The plan calls for phasing in three female officers in eight different crews of guided-missile attack and ballistic missile submarines, Bruner said. The class they will serve in is comprised of 14 ballistic missile submarines and four cruise missile submarines, he said. The submarines were chosen because the berthing and restrooms are designed so they need very few changes, he said. It is too soon to say specifically which submarines they will serve on, but there will be one each in King’s Bay, Ga., and Bangor, Maine, he said.
A couple of interesting facts: women represent 15% of USN personnel. Women have served on USN surface ships since 1993. The policy change only affects female officers. It seems likely that female enlisted personnel will eventually be integrated as well.
About bloody time.
Relevant interesting links:
Judah Grunstein over at the WPR blog tackles the lack of response from NATO in regard to the tactical review going on in the White House. Michael Cohen also takes an angle on the McChrystal drama, and Greg Jaffe at the Washington Post does an op-ed comparing McChrystal to Petraeus.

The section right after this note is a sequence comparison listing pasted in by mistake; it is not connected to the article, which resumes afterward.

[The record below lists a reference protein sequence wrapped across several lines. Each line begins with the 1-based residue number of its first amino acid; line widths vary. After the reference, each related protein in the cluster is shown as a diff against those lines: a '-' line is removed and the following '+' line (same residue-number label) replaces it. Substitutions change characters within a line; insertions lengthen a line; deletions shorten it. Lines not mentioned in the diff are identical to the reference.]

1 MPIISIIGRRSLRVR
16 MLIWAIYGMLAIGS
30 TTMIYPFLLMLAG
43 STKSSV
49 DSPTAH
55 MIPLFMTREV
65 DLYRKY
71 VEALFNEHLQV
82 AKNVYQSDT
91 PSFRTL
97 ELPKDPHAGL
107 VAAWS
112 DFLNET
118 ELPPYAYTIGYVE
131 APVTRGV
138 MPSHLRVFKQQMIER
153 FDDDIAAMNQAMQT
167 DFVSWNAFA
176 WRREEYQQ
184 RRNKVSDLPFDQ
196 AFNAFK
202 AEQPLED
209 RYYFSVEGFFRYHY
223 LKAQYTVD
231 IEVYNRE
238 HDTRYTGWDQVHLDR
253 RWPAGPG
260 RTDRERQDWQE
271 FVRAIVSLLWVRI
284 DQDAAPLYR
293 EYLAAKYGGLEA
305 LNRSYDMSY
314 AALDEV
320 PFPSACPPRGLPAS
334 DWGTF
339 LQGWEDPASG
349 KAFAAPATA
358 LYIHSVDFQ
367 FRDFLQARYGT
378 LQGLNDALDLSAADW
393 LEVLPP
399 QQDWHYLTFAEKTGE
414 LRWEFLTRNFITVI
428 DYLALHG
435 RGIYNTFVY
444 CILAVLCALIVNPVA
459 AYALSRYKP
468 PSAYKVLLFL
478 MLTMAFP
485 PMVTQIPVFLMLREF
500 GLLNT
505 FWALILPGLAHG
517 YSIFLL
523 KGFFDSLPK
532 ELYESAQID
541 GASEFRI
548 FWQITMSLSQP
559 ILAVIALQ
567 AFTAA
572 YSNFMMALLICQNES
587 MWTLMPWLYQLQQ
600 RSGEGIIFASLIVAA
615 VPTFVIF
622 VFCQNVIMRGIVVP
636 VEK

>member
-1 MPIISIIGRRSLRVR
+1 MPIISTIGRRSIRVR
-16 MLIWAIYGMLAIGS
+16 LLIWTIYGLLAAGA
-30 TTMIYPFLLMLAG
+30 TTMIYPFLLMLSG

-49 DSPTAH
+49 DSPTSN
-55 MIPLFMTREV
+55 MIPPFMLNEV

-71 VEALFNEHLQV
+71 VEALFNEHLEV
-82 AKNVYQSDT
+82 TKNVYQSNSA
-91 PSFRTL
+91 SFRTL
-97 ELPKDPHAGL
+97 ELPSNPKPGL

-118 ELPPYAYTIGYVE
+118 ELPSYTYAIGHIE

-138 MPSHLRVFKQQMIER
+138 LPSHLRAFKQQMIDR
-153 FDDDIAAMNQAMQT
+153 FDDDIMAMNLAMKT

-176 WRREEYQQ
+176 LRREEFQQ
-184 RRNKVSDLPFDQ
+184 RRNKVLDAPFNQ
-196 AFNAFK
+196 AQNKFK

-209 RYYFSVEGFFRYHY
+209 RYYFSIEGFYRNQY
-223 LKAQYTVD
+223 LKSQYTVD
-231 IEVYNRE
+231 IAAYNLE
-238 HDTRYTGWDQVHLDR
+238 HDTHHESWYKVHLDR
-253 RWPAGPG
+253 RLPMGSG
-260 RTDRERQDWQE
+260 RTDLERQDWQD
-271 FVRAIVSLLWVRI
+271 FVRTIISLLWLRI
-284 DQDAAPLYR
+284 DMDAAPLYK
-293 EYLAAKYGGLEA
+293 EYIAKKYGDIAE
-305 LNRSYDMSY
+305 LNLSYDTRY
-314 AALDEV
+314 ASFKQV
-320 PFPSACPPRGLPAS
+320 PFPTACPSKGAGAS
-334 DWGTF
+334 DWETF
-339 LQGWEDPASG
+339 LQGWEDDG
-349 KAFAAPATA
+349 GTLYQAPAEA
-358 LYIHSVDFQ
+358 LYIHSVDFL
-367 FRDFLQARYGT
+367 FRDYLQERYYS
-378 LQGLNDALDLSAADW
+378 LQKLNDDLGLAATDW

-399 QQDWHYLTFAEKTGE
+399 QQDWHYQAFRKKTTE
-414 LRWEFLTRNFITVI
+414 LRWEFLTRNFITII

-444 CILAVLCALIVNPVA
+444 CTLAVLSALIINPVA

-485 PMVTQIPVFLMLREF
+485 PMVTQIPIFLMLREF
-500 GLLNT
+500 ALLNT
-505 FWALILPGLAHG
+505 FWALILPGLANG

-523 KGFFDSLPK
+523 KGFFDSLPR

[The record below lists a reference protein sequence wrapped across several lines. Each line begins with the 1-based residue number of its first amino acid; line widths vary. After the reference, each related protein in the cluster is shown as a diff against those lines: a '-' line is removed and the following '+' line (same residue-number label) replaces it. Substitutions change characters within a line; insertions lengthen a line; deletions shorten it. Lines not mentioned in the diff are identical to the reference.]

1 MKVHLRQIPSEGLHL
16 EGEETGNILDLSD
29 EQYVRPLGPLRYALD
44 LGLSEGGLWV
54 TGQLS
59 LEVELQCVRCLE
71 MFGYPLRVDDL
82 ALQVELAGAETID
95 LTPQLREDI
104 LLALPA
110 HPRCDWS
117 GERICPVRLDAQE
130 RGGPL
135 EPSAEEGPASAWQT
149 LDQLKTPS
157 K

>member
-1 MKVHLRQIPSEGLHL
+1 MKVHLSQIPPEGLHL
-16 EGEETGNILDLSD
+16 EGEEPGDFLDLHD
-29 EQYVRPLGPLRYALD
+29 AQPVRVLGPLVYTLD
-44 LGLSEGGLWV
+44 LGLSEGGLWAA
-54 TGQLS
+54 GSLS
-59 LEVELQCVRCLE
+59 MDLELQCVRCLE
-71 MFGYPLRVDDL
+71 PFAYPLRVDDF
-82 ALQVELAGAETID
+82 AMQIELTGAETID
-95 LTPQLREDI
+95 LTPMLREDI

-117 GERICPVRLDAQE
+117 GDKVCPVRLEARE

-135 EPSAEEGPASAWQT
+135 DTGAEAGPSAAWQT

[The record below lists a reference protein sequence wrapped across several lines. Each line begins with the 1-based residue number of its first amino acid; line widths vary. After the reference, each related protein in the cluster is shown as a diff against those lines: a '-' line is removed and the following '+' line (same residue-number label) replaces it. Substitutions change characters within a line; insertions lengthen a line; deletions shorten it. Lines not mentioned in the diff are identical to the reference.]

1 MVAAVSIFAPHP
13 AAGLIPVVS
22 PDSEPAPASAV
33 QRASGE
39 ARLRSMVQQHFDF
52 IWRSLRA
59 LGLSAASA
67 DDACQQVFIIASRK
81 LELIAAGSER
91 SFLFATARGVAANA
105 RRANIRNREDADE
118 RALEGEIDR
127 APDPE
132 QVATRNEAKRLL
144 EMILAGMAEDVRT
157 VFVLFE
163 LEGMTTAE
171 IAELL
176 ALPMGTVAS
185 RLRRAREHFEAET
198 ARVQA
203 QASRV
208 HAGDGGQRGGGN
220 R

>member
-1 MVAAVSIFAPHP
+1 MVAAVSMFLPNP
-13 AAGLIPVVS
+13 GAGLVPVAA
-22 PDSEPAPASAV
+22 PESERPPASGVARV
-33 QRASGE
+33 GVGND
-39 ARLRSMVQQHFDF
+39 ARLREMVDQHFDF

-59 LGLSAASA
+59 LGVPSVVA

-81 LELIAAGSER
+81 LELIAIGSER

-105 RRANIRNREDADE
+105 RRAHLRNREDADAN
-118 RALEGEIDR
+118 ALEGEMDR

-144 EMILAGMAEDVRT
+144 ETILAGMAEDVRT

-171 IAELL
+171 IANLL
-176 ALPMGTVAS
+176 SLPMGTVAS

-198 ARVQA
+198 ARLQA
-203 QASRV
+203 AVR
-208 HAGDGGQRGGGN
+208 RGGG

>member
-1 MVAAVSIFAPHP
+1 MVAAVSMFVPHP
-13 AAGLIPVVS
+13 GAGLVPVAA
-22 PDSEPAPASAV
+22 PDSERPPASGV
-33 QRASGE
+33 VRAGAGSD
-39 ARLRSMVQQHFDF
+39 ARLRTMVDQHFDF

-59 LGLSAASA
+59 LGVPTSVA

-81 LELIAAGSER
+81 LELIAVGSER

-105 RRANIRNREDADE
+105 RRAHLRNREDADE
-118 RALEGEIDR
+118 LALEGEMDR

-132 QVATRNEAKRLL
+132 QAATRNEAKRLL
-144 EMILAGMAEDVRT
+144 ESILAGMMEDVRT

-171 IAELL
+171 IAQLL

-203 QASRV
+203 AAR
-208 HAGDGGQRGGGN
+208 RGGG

These similarities were a big selling point for the Obama administration, which this summer decided it wanted its own Petraeus — a creative wartime commander and gifted manager who could push the military in Afghanistan into unfamiliar realms, such as economic development and tribal politics…These days, the last thing that the White House and the Pentagon brass want is a general who can bypass the chain of command; a general who speaks directly to the president; a general who emerges as the dominant American voice on the war. The last thing they want, in other words, is another Petraeus.
H/t Diplopundit for this article on the State Department’s conflict over aid to Pakistan, which continues my media watch on USAID.
Also regarding Pakistan, the Pakistani army launched its offensive today, in response to the significant array of attacks last week.
George Packer has a really interesting post about Rufus Phillps, Vietnam, and the Obama administration: